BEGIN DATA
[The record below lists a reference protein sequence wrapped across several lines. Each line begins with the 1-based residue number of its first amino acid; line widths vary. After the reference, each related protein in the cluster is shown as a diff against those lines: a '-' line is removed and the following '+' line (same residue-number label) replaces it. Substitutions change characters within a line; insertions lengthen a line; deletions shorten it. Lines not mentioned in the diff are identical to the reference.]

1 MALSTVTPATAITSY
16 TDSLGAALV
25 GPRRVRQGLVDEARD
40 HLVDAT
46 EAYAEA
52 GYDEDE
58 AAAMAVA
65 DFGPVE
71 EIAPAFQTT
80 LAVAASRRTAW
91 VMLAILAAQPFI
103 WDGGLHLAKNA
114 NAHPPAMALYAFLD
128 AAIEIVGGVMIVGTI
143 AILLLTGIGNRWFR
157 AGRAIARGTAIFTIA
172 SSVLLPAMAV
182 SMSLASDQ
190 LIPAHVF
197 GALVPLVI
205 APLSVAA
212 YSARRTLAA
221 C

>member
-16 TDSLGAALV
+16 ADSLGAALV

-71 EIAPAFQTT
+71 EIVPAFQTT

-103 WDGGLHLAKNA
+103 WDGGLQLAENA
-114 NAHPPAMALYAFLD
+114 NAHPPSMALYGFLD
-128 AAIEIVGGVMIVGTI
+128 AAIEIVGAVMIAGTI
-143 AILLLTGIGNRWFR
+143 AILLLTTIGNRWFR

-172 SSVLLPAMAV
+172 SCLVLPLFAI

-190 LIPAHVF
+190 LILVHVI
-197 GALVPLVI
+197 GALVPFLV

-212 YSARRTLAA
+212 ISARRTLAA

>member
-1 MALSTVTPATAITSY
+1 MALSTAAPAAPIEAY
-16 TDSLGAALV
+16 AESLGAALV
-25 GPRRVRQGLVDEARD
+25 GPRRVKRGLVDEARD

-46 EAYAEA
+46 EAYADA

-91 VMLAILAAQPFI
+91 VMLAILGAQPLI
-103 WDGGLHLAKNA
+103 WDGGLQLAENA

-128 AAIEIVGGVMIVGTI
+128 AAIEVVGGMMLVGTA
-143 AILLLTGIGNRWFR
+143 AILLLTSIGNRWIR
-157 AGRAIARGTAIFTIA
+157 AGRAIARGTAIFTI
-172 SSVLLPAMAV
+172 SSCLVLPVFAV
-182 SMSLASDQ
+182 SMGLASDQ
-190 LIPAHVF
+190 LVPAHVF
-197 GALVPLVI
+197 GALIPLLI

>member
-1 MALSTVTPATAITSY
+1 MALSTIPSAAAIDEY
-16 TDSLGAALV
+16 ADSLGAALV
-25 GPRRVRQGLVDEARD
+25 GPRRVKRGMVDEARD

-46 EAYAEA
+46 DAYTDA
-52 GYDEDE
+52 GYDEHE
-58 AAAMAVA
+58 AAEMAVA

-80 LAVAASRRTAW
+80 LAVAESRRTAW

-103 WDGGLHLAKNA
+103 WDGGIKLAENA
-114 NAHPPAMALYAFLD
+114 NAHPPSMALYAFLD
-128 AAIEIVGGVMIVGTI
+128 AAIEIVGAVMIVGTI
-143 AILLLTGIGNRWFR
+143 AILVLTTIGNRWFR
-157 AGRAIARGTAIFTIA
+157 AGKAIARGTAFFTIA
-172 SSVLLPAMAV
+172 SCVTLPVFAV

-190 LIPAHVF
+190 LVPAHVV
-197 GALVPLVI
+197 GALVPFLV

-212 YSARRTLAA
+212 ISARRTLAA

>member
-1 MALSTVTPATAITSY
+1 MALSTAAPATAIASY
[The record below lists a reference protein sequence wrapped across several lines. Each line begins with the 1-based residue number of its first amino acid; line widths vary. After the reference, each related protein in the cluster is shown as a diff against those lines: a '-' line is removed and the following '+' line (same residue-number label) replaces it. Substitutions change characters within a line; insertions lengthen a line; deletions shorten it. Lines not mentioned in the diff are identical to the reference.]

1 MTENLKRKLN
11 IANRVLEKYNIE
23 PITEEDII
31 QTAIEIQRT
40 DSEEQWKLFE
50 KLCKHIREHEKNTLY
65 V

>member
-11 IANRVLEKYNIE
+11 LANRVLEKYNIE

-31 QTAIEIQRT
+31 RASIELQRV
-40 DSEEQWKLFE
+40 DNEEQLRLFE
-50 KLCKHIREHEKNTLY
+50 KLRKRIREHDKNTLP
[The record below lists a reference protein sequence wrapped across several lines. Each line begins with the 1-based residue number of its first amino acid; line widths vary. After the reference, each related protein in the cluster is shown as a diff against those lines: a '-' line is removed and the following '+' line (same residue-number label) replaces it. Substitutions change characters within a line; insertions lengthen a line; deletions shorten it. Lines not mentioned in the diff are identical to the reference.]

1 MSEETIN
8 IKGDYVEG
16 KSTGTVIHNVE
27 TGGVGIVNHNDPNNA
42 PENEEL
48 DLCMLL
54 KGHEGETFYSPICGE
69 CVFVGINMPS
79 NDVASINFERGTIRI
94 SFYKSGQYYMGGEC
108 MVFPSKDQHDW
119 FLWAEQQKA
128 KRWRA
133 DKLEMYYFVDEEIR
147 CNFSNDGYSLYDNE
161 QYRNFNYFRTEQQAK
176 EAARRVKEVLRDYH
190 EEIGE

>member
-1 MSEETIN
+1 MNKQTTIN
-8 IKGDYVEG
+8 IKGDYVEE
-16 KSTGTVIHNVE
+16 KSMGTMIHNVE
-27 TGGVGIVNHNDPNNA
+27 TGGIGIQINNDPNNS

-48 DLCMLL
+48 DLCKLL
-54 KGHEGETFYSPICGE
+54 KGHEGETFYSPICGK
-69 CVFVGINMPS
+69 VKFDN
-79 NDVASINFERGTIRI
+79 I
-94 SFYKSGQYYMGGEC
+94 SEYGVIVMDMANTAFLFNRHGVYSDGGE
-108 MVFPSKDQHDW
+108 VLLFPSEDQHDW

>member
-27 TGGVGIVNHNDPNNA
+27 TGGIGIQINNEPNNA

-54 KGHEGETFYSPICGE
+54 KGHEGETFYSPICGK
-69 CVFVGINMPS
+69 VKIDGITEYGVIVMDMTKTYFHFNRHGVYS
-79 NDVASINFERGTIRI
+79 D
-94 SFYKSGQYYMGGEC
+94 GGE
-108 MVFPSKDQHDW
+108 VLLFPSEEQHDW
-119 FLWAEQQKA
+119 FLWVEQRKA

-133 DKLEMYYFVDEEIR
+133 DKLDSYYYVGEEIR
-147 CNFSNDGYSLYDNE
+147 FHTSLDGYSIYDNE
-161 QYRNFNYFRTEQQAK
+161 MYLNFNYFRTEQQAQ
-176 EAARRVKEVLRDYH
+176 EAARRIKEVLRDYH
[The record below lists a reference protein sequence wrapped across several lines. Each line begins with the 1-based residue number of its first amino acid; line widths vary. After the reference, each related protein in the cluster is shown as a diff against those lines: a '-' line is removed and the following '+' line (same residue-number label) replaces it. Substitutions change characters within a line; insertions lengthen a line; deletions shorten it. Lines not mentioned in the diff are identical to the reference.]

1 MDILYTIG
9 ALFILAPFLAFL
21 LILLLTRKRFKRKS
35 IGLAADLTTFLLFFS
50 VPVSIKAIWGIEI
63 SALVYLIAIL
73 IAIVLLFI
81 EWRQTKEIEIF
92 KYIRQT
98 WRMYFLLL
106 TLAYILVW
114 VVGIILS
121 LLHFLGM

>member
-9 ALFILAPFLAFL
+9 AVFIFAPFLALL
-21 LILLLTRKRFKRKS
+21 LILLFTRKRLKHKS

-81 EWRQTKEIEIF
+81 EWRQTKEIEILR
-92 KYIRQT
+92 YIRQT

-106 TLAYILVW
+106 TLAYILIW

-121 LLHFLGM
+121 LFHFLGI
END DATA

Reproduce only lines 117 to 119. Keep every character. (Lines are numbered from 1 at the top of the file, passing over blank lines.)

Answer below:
>member
-11 IANRVLEKYNIE
+11 LANRVLEKYNIE